These appear to be just a concept for now, however, with no official line on pricing or availability. Stay tuned for more on this one.

Snap Spectacles AR (4th Gen)

Snapsnap spectacles ar

Release date: Not for general sale

Snap Spectacles AR represents a bit of a different beast from what we've seen from the other generations of smart glasses, with the company jumping into AR for the first time.

Under the hood, there's Qualcomm's Snapdragon XR1 processor powering performance. And while the field of view is just 26.3 degrees, the Snap Spatial Engine allows for six degrees of freedom. This enables you to move around and the visuals overlay in your space.

There are also two RGB cameras and a touchpad on the arms, and the glasses weigh just 134g. The battery life is limited to just 30 minutes, though, which is probably one of the reasons why this one isn't for sale.

Instead, they're being offered to developers and Snap creators to figure out what they can best be used for.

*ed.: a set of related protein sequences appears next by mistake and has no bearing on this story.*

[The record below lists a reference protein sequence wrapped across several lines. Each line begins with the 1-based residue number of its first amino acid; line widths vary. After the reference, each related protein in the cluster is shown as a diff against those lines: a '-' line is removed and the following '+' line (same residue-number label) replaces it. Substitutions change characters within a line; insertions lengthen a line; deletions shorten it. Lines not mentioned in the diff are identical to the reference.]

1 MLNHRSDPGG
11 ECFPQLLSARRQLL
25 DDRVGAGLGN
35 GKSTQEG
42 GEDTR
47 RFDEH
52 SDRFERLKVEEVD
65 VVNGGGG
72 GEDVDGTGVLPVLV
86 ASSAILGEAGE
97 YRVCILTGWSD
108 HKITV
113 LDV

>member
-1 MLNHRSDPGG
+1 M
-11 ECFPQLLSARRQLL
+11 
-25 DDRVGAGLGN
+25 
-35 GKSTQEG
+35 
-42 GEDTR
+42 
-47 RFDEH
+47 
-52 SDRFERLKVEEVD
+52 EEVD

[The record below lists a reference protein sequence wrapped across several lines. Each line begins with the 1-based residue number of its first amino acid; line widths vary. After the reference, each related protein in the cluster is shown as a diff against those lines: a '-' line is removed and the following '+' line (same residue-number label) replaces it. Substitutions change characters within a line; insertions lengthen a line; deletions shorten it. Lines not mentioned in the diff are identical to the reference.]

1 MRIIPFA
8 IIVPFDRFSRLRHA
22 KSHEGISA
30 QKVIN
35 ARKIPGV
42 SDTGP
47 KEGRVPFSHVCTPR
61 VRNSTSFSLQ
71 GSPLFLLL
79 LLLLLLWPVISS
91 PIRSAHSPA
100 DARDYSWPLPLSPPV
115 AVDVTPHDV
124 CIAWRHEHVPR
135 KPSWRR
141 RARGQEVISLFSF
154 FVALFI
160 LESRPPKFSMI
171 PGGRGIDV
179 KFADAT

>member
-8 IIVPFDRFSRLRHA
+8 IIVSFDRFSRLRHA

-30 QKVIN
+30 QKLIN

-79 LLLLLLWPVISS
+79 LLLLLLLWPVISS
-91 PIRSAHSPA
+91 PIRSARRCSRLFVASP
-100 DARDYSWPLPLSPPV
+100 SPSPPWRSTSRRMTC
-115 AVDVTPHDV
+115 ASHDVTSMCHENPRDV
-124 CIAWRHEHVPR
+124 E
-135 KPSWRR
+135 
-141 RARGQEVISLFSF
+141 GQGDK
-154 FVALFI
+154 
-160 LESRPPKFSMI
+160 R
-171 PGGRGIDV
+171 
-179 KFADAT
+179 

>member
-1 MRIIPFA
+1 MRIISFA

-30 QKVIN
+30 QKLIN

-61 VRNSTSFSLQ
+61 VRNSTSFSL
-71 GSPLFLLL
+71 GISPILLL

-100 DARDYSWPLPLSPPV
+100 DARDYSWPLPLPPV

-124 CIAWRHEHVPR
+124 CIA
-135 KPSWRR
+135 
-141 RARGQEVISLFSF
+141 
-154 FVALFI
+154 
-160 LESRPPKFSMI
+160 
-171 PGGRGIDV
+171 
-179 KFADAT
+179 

Nearly two years since their initial reveal, however, we've not heard anything significant about them.

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How we test

Conor Allison


Conor moved to Wareable Media Group in 2017, initially covering all the latest developments in smartwatches, fitness trackers, and VR. He made a name for himself writing about trying out translation earbuds on a first date and cycling with a wearable airbag, as well as covering the industry’s latest releases.

Following a stint as Reviews Editor at Pocket-lint, Conor returned to Wareable Media Group in 2022 as Editor-at-Large. Conor has become a wearables expert, and helps people get more from their wearable tech, via Wareable's considerable how-to-based guides. 

He has also contributed to British GQ, Wired, Metro, The Independent, and The Mirror.